For the first time in history, the world's population is ageing. For rich countries in the west, economies rely on youthful populations to provide for those who have retired. We face a profound economic and social crisis - how do we care for the elderly when pensions and social security systems are under threat, housing is short and fewer young people are entering the workplace? Yet this is only half the story. Populations in the poorer countries of the South are also ageing. Life-expectancy has increased due the availability of lifesaving medicine. Child mortality has decreased, so people are having smaller families. India will soon have one of the largest populations of over-sixties. The one-child policy in China will similarly lead to a severe imbalance in the age-profile of the people. In A World Grown Old, Jeremy Seabrook examines the real implications of the ageing phenomenon and challenges our preconceptions about how it should be tackled. Arguing that the accumulated skills of the elderly should be employed to enrich society, rather than being perceived as a 'burden', he calls for a radical rethinking of our attitude to population issues, migration, social structures and employment policy.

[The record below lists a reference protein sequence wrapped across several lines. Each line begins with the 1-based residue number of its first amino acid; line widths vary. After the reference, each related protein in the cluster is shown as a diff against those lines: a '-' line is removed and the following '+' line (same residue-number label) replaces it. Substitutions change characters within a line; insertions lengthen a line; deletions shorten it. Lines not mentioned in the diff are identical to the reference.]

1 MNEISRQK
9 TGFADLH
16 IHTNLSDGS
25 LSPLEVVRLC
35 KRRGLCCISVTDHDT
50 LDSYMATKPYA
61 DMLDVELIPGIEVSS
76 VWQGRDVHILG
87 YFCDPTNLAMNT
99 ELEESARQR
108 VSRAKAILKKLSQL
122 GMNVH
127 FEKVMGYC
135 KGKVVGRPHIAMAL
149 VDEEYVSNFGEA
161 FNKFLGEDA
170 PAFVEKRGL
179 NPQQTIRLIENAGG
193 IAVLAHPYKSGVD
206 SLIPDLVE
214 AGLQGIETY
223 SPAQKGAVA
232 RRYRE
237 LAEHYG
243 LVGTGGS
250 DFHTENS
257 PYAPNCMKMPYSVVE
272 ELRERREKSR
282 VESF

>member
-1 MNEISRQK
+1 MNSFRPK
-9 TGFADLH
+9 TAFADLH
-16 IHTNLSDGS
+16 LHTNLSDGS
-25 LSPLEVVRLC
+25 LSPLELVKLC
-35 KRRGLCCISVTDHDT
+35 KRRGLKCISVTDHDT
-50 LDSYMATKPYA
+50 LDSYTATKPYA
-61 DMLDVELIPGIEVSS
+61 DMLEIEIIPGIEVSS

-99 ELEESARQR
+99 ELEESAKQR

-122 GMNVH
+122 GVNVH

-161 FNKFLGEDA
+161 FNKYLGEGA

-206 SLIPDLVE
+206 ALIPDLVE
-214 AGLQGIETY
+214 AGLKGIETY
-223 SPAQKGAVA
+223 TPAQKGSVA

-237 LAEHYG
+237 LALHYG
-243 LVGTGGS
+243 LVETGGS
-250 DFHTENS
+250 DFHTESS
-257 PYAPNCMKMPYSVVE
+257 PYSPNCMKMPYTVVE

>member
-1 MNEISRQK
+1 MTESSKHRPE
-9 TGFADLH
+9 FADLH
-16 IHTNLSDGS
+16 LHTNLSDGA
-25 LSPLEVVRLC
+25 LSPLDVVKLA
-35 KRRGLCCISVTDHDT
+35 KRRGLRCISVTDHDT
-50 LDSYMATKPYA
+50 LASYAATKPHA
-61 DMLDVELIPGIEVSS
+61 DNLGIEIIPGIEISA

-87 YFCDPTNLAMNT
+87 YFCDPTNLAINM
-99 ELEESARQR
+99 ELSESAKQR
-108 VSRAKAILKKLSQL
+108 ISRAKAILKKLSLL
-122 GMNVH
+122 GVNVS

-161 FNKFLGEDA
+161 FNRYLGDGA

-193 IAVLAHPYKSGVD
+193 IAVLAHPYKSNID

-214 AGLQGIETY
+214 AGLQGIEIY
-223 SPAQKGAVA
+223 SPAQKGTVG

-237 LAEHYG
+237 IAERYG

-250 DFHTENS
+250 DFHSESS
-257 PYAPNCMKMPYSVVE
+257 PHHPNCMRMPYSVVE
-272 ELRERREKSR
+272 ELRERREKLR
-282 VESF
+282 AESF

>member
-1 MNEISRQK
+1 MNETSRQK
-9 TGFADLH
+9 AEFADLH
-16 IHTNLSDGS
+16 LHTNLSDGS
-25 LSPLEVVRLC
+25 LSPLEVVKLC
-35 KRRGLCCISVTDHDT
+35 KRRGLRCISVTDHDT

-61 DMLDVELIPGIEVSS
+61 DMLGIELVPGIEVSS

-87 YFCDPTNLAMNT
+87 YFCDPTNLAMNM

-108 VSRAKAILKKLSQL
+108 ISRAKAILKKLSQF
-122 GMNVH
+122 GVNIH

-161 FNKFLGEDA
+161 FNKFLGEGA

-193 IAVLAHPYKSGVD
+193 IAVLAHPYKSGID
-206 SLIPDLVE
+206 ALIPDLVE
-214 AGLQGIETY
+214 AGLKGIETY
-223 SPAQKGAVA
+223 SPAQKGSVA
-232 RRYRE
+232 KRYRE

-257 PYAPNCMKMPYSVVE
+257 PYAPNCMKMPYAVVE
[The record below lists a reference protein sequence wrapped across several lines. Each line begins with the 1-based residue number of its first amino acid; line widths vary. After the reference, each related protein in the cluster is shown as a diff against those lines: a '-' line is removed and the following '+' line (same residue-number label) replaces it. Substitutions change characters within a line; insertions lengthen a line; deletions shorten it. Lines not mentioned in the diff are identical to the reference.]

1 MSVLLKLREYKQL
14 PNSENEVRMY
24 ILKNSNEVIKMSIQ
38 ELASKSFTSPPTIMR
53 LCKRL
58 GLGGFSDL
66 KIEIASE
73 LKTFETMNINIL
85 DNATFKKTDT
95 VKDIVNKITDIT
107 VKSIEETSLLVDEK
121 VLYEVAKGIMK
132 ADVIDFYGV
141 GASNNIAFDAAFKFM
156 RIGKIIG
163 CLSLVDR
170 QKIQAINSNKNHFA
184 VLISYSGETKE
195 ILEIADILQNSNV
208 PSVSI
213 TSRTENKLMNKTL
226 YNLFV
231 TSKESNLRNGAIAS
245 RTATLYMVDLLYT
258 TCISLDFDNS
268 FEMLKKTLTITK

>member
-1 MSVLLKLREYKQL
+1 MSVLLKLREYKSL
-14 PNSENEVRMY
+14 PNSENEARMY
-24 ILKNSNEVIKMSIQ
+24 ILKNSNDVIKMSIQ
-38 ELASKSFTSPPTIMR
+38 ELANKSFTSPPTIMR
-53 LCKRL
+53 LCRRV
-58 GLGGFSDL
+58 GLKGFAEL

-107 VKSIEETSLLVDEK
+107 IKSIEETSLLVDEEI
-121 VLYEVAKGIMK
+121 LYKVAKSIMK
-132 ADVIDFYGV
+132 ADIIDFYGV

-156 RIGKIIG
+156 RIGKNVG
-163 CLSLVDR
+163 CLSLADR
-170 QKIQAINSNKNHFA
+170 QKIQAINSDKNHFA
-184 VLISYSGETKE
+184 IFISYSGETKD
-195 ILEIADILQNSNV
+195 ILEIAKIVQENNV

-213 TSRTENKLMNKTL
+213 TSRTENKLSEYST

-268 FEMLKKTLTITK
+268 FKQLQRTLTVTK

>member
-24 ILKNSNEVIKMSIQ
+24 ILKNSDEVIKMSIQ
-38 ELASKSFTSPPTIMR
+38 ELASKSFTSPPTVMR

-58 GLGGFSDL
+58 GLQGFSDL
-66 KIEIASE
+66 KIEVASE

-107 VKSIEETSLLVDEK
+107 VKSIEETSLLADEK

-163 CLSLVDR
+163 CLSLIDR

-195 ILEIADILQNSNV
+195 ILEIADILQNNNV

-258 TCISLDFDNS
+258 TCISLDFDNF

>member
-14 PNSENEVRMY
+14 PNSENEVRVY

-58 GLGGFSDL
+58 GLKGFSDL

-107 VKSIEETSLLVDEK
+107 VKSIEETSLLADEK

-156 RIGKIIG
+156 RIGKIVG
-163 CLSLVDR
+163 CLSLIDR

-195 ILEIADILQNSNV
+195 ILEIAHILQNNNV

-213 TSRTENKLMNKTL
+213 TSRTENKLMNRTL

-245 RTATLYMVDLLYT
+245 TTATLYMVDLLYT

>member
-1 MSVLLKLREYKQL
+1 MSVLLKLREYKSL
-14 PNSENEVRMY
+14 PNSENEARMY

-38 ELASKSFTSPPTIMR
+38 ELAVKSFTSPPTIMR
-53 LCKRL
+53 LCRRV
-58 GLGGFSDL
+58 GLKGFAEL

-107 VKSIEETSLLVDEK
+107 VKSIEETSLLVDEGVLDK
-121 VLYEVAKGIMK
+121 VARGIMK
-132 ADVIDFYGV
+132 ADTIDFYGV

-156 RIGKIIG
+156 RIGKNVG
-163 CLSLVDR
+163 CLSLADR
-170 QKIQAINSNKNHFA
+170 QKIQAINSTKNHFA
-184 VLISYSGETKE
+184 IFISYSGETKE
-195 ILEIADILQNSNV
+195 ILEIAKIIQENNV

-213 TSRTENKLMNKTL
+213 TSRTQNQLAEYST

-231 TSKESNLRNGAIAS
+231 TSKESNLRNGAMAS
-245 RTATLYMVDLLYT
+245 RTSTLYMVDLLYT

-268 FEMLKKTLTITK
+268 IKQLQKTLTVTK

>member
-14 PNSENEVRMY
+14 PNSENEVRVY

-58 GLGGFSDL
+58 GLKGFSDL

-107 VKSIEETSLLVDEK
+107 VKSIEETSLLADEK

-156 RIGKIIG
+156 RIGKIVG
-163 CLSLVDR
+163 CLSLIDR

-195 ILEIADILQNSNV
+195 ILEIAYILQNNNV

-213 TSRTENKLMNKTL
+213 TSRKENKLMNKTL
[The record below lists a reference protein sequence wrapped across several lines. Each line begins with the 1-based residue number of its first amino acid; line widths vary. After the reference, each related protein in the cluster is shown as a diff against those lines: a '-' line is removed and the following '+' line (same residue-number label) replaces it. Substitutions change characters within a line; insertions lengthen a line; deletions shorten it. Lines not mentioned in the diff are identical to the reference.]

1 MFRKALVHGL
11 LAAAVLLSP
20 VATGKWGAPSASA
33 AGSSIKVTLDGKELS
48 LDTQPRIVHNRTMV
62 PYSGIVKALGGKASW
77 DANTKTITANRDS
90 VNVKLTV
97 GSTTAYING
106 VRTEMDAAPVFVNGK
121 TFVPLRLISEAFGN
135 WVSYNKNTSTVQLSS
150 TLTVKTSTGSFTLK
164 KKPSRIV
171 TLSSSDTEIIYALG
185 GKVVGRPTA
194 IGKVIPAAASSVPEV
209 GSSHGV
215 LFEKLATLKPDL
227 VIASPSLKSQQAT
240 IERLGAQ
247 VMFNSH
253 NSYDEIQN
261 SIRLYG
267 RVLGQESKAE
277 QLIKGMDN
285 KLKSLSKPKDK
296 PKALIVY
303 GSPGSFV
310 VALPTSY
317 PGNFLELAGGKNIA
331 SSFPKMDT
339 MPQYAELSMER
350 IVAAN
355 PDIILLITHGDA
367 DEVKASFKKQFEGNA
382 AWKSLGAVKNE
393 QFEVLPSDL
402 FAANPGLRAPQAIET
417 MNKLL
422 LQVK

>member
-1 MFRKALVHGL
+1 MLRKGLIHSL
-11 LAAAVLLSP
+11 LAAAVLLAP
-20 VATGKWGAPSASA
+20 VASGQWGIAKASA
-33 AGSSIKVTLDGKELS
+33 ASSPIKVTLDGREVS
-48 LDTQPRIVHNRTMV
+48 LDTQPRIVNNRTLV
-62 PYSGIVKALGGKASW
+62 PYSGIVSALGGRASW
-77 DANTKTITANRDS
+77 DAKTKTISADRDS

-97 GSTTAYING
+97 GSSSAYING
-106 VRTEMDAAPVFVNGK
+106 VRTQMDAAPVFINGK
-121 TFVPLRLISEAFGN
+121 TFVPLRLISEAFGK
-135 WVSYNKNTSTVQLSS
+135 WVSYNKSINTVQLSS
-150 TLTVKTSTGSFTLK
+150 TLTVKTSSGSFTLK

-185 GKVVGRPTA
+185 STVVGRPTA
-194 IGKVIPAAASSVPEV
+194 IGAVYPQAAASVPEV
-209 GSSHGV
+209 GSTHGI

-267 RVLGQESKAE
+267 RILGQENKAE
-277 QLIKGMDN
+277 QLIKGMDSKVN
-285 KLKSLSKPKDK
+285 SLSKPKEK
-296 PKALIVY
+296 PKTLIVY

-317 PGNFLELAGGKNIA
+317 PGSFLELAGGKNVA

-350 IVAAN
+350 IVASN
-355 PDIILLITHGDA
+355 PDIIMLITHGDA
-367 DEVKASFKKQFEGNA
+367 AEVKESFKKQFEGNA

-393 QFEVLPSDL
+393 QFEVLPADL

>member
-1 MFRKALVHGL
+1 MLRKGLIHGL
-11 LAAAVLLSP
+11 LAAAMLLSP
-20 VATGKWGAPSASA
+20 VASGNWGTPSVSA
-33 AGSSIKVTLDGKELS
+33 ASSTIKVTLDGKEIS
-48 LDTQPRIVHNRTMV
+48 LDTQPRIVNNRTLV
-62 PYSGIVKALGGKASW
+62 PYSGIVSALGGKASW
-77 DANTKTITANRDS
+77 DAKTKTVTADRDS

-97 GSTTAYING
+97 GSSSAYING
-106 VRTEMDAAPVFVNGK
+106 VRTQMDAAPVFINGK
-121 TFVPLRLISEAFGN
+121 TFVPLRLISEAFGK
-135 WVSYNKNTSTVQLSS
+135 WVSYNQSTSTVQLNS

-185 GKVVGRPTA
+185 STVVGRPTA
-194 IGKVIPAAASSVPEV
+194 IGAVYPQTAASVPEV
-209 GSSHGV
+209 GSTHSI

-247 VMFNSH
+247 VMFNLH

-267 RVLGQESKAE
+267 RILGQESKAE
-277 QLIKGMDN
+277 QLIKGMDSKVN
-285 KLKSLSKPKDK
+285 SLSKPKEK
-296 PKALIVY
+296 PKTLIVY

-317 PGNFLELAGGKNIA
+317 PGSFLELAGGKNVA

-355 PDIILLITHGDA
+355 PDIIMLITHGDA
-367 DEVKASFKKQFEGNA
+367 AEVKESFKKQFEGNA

World Growing Old
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